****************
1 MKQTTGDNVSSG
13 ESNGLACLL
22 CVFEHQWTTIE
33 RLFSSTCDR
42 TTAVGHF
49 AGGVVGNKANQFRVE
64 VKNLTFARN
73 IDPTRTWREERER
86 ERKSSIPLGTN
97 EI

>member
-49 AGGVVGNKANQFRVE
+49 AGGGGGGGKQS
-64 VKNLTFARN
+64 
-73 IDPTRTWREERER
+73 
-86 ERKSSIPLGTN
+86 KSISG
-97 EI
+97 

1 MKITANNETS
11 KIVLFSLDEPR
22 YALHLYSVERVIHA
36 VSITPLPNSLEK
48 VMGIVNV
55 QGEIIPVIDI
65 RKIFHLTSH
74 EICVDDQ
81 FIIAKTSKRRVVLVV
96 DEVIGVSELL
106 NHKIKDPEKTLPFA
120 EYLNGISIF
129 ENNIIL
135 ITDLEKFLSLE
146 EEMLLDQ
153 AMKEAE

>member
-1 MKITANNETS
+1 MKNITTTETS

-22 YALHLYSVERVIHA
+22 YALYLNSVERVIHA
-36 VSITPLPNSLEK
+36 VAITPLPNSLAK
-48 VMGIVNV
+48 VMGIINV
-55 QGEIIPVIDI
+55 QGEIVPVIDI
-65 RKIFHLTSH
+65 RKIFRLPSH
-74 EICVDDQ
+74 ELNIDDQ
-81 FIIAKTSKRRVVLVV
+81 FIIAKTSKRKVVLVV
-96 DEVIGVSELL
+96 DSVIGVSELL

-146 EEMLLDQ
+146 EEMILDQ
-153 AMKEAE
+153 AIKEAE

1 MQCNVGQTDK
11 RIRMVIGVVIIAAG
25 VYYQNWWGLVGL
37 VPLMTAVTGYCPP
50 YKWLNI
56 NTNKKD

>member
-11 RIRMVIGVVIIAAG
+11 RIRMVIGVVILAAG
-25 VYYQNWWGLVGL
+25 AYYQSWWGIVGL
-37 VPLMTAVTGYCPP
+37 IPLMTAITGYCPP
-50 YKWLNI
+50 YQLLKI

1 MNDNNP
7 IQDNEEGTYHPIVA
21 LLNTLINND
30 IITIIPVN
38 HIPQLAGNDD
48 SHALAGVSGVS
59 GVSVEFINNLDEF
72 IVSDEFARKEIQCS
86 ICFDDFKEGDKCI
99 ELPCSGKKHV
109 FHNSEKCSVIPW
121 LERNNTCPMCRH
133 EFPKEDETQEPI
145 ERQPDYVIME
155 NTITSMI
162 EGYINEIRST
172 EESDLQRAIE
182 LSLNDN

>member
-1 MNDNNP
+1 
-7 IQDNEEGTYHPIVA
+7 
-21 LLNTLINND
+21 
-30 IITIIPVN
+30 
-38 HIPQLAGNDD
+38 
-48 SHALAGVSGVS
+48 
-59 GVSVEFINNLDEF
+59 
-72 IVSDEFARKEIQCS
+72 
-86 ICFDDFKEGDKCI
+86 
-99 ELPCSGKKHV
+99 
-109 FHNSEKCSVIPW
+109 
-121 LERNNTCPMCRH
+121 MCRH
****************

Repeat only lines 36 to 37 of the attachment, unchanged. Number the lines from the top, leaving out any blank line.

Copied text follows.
146 EEMLLDQ
153 AMKEAE